Oil Tax Reform to Move to Senate Floor

Thursday, the Senate Finance Committee advanced its version of Senate Bill 21, which will enact a competitive oil tax system for Alaska.

The legislation aims protects state interests at low and high oil prices, while making Alaska more attractive for investment in both new exploration and in our legacy oil fields.  The committee led a thorough review of the bill, holding 12 hearings and taking hours of testimony from the public, the industry, and international oil and gas consultants.


Senate Finance Co-Chair Senator Kevin Meyer of Anchorage said that this bill is an effective approach to balance Alaska’s oil taxes while making Alaska competitive among other oil producing regions, such as North Dakota, Alberta, Texas and the North Sea.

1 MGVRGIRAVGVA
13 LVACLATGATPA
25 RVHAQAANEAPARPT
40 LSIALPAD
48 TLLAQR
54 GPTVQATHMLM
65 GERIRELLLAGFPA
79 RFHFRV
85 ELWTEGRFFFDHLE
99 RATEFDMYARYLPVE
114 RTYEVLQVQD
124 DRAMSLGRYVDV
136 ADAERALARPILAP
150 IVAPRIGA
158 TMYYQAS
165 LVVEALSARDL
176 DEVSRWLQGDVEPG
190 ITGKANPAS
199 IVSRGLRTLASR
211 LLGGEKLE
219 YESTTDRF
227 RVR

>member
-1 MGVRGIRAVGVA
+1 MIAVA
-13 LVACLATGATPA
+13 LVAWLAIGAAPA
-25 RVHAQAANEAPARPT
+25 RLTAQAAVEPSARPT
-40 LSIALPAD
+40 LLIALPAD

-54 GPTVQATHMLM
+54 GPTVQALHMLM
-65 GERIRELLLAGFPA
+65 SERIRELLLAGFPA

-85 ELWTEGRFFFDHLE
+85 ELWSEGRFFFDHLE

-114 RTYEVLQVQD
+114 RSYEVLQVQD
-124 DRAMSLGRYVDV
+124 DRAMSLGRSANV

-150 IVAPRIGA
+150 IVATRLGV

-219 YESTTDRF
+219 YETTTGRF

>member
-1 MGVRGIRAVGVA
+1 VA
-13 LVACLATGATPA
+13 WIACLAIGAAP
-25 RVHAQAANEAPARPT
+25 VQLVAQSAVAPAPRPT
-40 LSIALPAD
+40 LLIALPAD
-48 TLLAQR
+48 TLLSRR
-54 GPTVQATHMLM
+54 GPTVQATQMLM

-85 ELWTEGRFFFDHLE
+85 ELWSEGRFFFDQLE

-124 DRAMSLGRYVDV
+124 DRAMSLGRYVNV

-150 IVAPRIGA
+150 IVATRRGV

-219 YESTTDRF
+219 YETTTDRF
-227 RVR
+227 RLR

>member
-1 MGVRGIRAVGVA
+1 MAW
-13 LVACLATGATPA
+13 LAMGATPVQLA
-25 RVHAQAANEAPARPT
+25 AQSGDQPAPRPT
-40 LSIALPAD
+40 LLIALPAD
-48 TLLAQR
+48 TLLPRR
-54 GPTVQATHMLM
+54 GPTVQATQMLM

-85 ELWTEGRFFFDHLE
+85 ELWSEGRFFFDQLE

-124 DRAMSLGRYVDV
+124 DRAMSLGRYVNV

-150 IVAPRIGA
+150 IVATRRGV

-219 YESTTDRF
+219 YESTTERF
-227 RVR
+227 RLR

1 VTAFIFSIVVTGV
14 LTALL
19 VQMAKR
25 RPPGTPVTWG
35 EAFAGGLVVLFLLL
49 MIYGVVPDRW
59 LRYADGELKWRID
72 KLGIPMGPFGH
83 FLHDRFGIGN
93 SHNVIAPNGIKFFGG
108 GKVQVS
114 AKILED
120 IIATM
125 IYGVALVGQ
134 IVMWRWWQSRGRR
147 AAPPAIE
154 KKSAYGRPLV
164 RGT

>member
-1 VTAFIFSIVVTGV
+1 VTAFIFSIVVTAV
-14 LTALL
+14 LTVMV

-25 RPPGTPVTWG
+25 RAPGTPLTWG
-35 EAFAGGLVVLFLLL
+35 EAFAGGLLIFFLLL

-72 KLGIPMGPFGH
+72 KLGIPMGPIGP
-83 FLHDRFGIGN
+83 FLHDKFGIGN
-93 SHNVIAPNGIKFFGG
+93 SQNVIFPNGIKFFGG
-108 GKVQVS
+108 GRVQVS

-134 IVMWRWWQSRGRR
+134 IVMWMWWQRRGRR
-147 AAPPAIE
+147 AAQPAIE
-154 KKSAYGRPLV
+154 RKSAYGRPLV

During the committee’s deliberation, analysis by legislative consultants showed that at current prices it would take between 55,000 and 70,000 barrels a day for the state to take in more revenue under Senate Bill 21 than Alaska’s current tax system.

The Finance Committee Substitute for Senate Bill 21 establishes a top base tax rate of 35-percent for the next three years and transitions to a 33-percent rate in 2017.  The phased approach tempers the bill’s impact on the state treasury while moving the state towards a more targeted tax system which is competitive across a broad range of oil prices.


Governor Sean Parnell said that he is committed to signing legislation that meets his principles for oil tax reform..


Gov Parnell: “One, that any change must be fair to Alaskans; two, it must encourage new production; three, it’s got to be simple so it restores balance to the system; and four, it must be competitive and durable. Alaskans deserve to reap the benefits of our oil and not passively accept status quo decline. Any legislation that meets my four guiding principles will not only have my support, it will get my signature.”

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